Archives for Caregivers
Do you care for someone with a mental health condition? What about someone with several mental health conditions? Perhaps you also care for someone with behavioral problems as well. Either way, it is very easy to begin to feel burned out, overwhelmed, and exhausted. For many parents, families, caregivers, and friends of individuals with mental health or behavioral health conditions, the road can seem almost endless. The road can also be emotionally draining, primarily when a loved one is frequently admitted to psychiatric hospitals, needing multiple safety precautions in the home if there are suicide attempts or cutting behaviors, and multiple calls to the police for protection. As a child and adolescent therapist who works with many families, I have seen my fair share of compassion fatigue, secondary trauma, and burn-out. Unfortunately, many caregivers (friends, family, spouses, children, etc) are uninformed about these things and neglect to care for themselves. This article will discuss burn-out, secondary trauma, and compassion fatigue and ways to examine if you are a sufferer.
For most of us, we've had a few rainy days that felt endless. But for the remainder of society, rainy days happen all the time. A lot of people tend to believe that depression is a fleeting emotion and something that cannot destroy the natural flow of one's life. Sadly, some families tend to make depression taboo and refuse to acknowledge it or discuss it. The use of medication further stigmatizes families and causes barriers for open discussion. For fear of appearing "helpless" or "needy," some people suffer in silence all alone until one day their illness becomes so apparent that it's almost impossible to hide.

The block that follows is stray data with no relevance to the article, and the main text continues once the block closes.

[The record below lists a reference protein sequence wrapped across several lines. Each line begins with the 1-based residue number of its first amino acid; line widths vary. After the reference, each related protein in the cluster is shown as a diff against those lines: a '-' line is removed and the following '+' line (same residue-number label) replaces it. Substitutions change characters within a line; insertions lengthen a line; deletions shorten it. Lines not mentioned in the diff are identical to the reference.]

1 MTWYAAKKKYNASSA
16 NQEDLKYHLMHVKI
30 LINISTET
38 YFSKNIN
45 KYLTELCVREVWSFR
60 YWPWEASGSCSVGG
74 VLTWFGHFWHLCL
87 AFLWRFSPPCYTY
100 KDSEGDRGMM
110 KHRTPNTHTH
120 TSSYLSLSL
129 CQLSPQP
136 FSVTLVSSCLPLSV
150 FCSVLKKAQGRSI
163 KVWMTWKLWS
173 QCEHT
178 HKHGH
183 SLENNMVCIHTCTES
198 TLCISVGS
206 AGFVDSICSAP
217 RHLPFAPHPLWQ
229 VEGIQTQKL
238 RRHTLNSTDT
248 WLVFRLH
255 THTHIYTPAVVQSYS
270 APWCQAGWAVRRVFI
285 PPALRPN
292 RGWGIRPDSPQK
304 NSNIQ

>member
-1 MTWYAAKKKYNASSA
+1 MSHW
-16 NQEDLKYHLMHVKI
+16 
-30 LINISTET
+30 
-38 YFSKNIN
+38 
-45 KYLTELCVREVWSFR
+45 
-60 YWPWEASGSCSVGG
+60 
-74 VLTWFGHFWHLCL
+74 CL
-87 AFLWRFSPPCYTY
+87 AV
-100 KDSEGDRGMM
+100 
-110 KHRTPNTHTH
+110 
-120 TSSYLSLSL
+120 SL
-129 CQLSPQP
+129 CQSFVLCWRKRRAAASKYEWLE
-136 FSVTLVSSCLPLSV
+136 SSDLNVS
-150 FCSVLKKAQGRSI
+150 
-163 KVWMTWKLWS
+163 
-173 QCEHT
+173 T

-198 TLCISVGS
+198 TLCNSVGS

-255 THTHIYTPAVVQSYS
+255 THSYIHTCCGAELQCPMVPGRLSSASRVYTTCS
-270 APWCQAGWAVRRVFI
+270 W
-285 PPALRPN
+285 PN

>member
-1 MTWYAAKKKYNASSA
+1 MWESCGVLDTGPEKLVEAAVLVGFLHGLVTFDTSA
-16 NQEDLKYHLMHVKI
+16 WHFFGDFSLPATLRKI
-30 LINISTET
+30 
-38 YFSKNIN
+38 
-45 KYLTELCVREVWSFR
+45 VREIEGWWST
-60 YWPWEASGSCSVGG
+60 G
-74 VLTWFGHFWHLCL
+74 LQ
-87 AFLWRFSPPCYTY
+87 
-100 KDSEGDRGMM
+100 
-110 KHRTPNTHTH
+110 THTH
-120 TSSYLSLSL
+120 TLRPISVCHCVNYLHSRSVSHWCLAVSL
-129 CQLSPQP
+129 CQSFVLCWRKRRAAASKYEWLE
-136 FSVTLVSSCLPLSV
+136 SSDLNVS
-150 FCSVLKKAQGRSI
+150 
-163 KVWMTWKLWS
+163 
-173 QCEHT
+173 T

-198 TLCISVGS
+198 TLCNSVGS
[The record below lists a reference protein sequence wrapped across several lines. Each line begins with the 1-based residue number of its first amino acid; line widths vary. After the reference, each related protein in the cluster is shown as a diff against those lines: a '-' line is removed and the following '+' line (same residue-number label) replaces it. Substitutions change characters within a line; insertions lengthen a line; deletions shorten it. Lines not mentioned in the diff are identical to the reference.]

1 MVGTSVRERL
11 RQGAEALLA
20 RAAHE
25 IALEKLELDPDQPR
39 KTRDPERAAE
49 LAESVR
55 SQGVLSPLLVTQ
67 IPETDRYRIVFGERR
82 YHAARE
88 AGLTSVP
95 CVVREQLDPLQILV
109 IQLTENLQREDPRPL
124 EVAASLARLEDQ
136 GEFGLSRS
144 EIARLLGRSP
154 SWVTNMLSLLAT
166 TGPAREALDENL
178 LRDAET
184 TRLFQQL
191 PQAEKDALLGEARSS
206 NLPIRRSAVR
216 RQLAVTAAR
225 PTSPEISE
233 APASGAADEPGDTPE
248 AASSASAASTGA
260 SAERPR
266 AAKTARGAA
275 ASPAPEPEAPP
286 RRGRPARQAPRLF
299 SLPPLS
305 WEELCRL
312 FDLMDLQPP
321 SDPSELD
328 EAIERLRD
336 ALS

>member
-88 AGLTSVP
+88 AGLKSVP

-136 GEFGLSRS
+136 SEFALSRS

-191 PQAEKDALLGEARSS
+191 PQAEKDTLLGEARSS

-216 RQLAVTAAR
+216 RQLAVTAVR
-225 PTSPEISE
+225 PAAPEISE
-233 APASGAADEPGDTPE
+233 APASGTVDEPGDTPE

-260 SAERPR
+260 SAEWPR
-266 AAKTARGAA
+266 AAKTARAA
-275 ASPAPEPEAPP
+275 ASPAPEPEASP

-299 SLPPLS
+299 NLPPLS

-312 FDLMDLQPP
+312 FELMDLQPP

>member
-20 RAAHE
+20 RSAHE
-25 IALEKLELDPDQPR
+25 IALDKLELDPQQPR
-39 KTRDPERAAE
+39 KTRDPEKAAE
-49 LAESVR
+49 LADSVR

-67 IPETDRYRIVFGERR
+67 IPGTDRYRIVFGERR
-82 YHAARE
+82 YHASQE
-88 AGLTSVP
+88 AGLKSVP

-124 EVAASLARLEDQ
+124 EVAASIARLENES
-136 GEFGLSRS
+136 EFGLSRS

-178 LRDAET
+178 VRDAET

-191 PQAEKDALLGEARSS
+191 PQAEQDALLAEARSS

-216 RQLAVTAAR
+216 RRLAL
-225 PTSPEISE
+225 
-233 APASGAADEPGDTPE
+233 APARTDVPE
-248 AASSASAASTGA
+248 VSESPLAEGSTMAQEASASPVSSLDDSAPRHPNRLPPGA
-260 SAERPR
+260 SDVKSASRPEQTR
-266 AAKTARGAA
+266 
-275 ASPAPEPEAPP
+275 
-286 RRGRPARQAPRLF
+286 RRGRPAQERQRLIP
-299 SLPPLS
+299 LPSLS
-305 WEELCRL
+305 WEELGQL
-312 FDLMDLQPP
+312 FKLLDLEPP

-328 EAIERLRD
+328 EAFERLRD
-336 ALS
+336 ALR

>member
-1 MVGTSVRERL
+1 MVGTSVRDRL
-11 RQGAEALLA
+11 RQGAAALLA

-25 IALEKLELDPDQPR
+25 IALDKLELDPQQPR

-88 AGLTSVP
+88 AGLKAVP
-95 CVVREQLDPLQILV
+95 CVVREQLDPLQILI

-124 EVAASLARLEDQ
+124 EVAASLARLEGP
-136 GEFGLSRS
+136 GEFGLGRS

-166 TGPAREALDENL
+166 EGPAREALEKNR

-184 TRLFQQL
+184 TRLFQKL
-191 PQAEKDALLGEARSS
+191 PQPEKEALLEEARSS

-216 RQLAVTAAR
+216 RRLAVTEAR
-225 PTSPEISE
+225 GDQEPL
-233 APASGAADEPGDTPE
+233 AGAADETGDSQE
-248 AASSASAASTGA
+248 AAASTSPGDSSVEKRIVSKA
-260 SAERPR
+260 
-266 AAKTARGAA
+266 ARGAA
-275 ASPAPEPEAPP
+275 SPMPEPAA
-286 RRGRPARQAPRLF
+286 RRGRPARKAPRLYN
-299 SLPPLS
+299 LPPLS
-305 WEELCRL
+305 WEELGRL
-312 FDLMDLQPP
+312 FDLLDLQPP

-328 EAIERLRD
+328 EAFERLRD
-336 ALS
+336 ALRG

Trauma is a complex, but necessary subject. For the month of June and July I spent the majority of time writing articles on childhood trauma. It's a known fact that many people fail to recognize how common and pervasive it is. Our society tends to believe that trauma is only for those individuals who have experienced a terrible life event. But that is not all trauma is. Trauma, as noted in previous articles, can be secondary or vicarious. You only need to listen to a host of detailed stories to feel the effects of trauma. In fact, research suggests that trauma can affect all of us and it doesn't have to be us experiencing the event ourselves. For example, imagine that you are being told about a close friend's sexual and physical abuse as a child. Every detail, every emotion, and every sensory experience (smell, sounds, sights, tactile, etc.) are being described to you at great length. You might find yourself feeling overwhelmed, depressed, or even stressed. Perhaps you went to bed that night and had a dream about it. Or maybe you become hypervigilant in your own relationships to ensure that you avoid being abused. In a sense, you are becoming just as emotionally vulnerable as your friend. This is called secondary trauma, or, as in the previous article, compassion fatigue. Secondary trauma occurs when you have empathy and concern for the person who is sharing their traumatizing story with you. This article will explore a trauma-based model known as the SELF model and provide tips on how you can engage in introspection about the trauma you may have experienced in your life.
Are you the father of a son who struggles with mental and behavioral problems? Do you find yourself overwhelmed by the emotional and mental health needs of your son? Are you are mother or wife in a household almost completely destroyed, on a daily basis, with family conflict and emotional chaos? If so, E Martyn Ramsey has written a book just for you. He the father of a son who, following an intense family conflict, decided to commit suicide by going into their basement and hanging himself. Life for Joe, Ramsey's son, was characterized by internal pain that he could not sooth in this world. No drug, no friend, no occupation, no event, no thought, or success could heal the internalized pain that Joe carried with him until the day of his suicide. Lets welcome E Martyn Ramsey as he shares his story with us today.